What does all this mean for the Asian, European, and American economies that trade with China? First, they should understand that China’s aging problem is a slow-motion fiscal crisis. China is not Greece, but local debt burdens are already enormous, and these calculations do not include the mounting pension obligations that local governments have incurred. Just as in America and Europe, the tendency in China is for local officials running state-level pension funds to ramp up current benefits and let future generations pay for them. China’s National Social Security Fund is the largest in the world at $150 billion, but these assets (some of which are permitted to be invested in stocks) still fall well short of the liabilities racked up by provincial and city pension funds.
Update: “Commies suck at taking care of the environment, after all. But you knew that already.” Well, everyone but Thomas Friedman did.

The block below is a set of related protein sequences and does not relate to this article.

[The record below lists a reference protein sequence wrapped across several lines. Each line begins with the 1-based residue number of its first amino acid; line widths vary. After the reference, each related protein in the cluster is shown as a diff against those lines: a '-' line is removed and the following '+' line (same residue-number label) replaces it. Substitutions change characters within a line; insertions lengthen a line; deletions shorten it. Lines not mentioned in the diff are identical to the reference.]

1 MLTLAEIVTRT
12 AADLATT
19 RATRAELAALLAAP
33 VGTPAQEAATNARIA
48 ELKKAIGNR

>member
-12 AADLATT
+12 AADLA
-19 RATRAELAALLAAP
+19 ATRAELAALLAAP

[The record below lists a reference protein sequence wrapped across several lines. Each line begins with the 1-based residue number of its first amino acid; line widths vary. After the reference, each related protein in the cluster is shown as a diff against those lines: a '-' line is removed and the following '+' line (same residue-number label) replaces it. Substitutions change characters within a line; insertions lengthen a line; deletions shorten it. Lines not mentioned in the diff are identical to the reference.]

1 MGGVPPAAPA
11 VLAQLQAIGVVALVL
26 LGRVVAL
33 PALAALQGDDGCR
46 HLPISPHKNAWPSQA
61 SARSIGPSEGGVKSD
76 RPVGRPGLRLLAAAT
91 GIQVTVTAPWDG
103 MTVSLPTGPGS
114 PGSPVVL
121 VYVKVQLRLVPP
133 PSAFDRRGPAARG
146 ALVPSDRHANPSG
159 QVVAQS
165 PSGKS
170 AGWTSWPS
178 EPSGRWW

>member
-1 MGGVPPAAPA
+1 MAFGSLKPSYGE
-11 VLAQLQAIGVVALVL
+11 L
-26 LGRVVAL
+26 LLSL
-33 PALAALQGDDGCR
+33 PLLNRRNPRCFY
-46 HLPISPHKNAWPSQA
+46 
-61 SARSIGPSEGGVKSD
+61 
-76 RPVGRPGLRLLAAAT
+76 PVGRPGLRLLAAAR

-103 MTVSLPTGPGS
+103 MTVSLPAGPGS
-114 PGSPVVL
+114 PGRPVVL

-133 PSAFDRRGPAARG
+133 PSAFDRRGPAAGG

More:“China is doing exceptionally well,” Tim Blair spotted Australian climate commissioner Tim Flannery claiming in May. “They are on track to stabilise their emissions.” You go right on believing that, champ.
These days, there are few things to admire about the socialist, bankrupt and culturally degenerating USA, but at least so far, one thing remains: the right to bear arms and use deadly force to defend one’s self and possessions.
This will probably come as a total shock to most of my Western readers, but at one point, Russia was one of the most heavily armed societies on earth. This was, of course, when we were free under the Tsar. Weapons, from swords and spears to pistols, rifles and shotguns were everywhere, common items. People carried them concealed, they carried them holstered. Fighting knives were a prominent part of many traditional attires and those little tubes criss crossing on the costumes of Cossacks and various Caucasian peoples? Well those are bullet holders for rifles.
Various armies, such as the Poles, during the Смута (Times of Troubles), or Napoleon, or the Germans even as the Tsarist state collapsed under the weight of WW1 and Wall Street monies, found that holding Russian lands was much much harder than taking them and taking was no easy walk in the park but a blood bath all its own. In holding, one faced an extremely well armed and aggressive population Hell bent on exterminating or driving out the aggressor.